5 Stupid Reasons You’re Not Conducting Usability Tests
A usability test involves recruiting potential customers (the users or participants) and asking them to think aloud while performing a series of pre-defined tasks on your website. The test can be moderated (in person or remotely, where the moderator is on a video or phone call with the participant) or unmoderated (a recorded session where the participant is given a series of tasks to complete on their own). Usability tests are critical in ensuring your website is user-friendly and that users can complete the tasks they set out to do on your website. Unfortunately, far too many companies and products skip this part of website and product development. Typically, excuses fall into the following categories:
1. You think it’s too expensive.
Yes, user testing does require an investment of time and money. However, if you’re considering usability testing, it’s likely your business is centered around your website or software—whether your business is an e-commerce site or an e-learning platform, it’s generating income for your business. Your users’s ability to use the site is integral to your business’s success. Moderated usability tests require screen recording software (usually a one-time fee), screen sharing or meeting software if conducted remotely (free to a small monthly fee), an optional incentive for participants, and your time. Unmoderated testing services where test participants are provided for you vary widely in cost, with restrictions to the number of tasks and length of the video. In either scenario, the major investment is the time it takes to develop, run, and analyze the tests. The alternative, however, of having users abandon your product or service for another, more user-friendly product, is far more costly. How many customers/users can you afford to lose?
2. You don’t have time It takes time to prepare for, schedule, conduct, and analyze usability tests.
And then, of course, you need to implement the changes. However, it takes a considerable amount of time to design, project manage, develop and launch a design and even more time to redo it when you realize you’ve done it all wrong. User research and user testing can save you a considerable amount of time and and money by:
- Making you pause to re-evaluate features that may not be necessary or valued by customers.
- Alert you to features that customers do find valuable.
- Point out design flaws or user/task flows that weren’t well thought-out or poorly executed.
- Help you help your customers do exactly what you want them to do.
- Help you help your customers do exactly what they want to do.
3. Your ideal user is hard to find.
Finding target users can be challenging if your product or service is targeted towards an extremely specific audience, users who are not in your geographic area, and/or users who are difficult to pin down for an hour (for example, an ER doctor or an executive). However, if your core group of users are “too difficult” to pin down, you're likely making major assumptions on their behalf. This is all the more reason to ensure you interview and usability test with these users. If you’re a brand new startup with no existing customers, reach out to your existing network. LinkedIn can be particularly helpful when searching for specific job titles and geographic areas—see if someone you already know can introduce you to a potential usability study participant. In these scenarios, you will probably have to offer a particularly appealing incentive in exchange for the participant’s time. For unmoderated tests, usability testing services can connect you to participants who meet your criteria (different platforms allow different levels of specificity).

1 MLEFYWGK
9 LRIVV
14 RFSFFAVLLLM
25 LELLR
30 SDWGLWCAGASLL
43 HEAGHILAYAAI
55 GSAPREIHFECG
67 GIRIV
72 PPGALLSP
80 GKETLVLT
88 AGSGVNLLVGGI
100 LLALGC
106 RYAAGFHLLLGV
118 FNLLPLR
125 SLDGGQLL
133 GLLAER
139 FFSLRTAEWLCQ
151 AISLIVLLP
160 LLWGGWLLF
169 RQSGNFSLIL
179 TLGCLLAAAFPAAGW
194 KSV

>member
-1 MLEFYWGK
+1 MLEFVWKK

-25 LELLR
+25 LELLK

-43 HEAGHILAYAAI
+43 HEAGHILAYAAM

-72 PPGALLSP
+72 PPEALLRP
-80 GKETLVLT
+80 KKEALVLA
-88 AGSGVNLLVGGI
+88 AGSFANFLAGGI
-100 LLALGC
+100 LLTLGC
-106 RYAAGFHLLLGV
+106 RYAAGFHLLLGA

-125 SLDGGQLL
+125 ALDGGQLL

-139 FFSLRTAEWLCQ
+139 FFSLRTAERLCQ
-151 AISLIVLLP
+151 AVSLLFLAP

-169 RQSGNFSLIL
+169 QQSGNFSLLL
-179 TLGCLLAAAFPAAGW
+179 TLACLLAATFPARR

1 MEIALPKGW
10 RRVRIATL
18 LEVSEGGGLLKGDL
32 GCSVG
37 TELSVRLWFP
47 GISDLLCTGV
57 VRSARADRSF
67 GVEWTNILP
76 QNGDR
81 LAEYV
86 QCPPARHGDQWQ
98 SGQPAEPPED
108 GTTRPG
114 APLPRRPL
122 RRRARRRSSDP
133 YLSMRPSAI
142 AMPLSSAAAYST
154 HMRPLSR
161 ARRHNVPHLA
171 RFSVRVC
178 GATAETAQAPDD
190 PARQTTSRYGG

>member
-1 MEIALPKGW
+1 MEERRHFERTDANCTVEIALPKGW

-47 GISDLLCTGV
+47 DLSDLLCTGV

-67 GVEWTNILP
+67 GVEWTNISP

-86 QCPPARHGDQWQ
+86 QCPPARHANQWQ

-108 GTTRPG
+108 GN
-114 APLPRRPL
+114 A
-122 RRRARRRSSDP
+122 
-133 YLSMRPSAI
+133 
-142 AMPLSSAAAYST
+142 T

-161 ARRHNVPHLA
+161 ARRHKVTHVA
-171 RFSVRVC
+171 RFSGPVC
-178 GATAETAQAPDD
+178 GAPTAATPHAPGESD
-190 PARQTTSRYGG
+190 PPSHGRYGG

4. Your site is “good enough.”
Good enough for you? Or good enough for your users? You know your site, you’re familiar with its quirks and nuances and you have a vested interest in putting up with those quirks and nuances. Your customers do not. Even if you’ve done user research and testing, ongoing testing is required as your site changes or new features are added. And, over time, your business and your users will naturally evolve, which—you guessed it—means more usability testing. Think about it: how much has your site changed over the past few years? Depending on your industry, you’ve made ongoing changes to it or it’s been sitting idle for five years and looks outdated (not to mention the outdated functionality).
5. Not everyone on your team is on board with the idea.
If other members of your team aren’t on board with the idea of user testing, it’s likely for one of the other four reasons outlined in this article. The challenge for you, then, is to do a little homework before presenting the idea (or re-presenting it):
- Are you getting customer service emails or phone calls? What is the cost associated with answering each of these calls and emails and finding a solution? What are the common themes? Are these because of an underlying problem with your website or something your website could help with?
- What are people saying about your product on social media? If your product is frustrating users, it’s very possible they are publicly airing their grievances before you can address the problem.
- Have brief but candid conversations with existing customers: what are the top 3 things they are happy with or unhappy with about their experience with the company? This could be related to the website or not but, either way, the website could contain the solution.
Remember, usability testing—just like research, design, and development—are a part of the process, not an afterthought.